After finding out that there are more issues of "Pixies of the Sixties" I would love to read even more of this setting!

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Set in an alternate universe, we are witnesses to investigations involving racial crimes against fairies. This comic book holds two different volumes featuring different main characters but addressing very similar issues.
There was not a lot of surprise here, I feel like I've read a lot of similar works before, the setting up is easy, using cliches to make you quickly see the bad guy, the good guy, the future revelation.
The setting could have been interesting if there had been more time spent on characterisation, but they are all paper thin. It could also have thought more on how to introduce the facts of the world. Conversations run very unnaturally, very on the nose, obviously aiming to give you key information, but not helping you give a personality to who is saying it.
It doesn't feel like a recent work. It's ok, but rather forgettable, which is sad because so much work went into the illustrations.

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Grey murder mystery and I love the illustration. Would definitely red more from this author. A five star read.

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This was fun! A bit like Carnival Row meets Good Girls Revolt in the first segment. I love the art and the story was compelling, though I wish we could’ve stayed with some of the characters longer. Unlike many historical fantasy mashups, the fairies aren’t used in place of real-life minorities. I look forward to exploring the rest if the series.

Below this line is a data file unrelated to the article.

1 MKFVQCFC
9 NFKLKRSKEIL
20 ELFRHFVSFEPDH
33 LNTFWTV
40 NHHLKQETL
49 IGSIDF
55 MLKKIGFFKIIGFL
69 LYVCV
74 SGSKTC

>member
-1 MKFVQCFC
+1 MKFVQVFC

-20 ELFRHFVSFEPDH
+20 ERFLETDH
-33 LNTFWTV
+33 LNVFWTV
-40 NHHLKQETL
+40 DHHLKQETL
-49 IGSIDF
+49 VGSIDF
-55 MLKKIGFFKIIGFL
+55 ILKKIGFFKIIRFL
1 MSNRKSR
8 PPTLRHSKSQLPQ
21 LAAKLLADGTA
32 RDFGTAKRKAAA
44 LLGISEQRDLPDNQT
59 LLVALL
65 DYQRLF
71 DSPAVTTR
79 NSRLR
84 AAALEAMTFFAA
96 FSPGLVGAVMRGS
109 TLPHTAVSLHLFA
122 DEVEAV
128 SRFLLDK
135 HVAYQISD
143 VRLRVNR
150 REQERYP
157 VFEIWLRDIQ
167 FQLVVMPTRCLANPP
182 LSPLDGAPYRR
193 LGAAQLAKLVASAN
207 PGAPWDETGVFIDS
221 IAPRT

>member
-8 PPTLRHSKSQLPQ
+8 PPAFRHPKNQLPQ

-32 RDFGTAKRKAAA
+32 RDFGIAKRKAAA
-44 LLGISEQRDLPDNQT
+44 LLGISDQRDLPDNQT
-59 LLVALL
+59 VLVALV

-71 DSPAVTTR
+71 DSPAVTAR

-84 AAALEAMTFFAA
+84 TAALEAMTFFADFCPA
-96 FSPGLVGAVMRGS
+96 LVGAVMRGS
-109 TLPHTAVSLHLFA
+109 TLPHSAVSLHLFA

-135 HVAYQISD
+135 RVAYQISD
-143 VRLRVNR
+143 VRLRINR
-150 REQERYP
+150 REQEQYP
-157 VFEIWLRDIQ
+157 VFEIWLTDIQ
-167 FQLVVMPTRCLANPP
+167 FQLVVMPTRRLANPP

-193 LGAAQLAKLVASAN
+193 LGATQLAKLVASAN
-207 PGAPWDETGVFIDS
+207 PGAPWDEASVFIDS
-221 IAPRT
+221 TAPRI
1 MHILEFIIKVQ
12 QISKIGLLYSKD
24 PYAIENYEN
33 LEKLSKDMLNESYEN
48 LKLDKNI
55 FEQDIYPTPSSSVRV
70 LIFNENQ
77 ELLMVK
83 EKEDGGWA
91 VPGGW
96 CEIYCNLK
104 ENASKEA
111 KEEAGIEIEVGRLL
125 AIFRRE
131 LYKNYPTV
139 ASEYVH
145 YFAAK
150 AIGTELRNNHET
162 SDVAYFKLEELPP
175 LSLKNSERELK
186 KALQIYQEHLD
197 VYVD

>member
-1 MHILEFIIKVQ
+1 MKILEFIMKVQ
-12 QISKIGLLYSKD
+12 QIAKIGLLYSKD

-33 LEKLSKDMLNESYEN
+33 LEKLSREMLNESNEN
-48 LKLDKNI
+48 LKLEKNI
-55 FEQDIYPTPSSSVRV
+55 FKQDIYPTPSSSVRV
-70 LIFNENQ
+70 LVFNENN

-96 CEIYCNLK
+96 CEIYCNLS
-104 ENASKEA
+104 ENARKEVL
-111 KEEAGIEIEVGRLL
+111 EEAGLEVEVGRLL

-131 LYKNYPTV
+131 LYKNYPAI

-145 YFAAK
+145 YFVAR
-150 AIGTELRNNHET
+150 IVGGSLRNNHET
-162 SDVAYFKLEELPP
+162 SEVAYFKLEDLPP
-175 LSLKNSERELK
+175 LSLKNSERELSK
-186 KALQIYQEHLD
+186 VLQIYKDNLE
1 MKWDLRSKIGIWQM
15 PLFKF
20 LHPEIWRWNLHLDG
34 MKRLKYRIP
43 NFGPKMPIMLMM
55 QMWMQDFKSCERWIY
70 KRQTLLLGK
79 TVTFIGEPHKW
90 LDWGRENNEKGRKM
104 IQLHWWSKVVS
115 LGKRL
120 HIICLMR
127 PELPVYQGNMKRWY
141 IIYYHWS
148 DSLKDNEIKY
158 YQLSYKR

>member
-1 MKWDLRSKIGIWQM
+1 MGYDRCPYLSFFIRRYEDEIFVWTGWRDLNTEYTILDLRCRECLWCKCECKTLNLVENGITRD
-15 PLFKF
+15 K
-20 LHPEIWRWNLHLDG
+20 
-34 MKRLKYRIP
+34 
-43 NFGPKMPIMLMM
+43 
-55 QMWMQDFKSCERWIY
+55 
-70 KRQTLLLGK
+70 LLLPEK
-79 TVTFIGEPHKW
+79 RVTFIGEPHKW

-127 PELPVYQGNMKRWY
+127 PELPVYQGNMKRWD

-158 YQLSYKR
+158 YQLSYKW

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Thank you Netgalley for access to the ARC.

This comic is composed of two short and interesting stories.
The art is beautiful and the concept is very original and fits the era nicely.

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This graphic novel was a selection of two shorter stories in the Pixies of the Sixties world. It is done in a comic book style, with the art and voice bubbles done in a way you will quickly understand the shorthand of if you have read comics in the past. This is the second volume in this world, however you do not need to heave read this first volume to pick this up and both enjoy and understand it as it is a set of stand alone short stories.

Both short stories are in a world very much like ours in the sixties, except faeries are real and living along side us with all the prejudices that could be expected in the 60's. The location is the in the UK, London and the surrounding countryside feature heavily in both stories. If you do not have some basic knowledge of English culture, especially around police work, you may be lost in a few places or need to look phrases up.

The first short story is focused on Carrie, a young, human, woman, who works as a reporter when a fairy is murdered in London. She decides to start investigating and discovers a mystery that ties into her own past, any may be more then she initially planed on. The second short story is focused on Amar, a police man who is facing discrimination and is on a quest to prove himself. He starts digging into the mystery of both a dead fairy and a drug trafficking ring, and finds a small town that had gotten into trouble.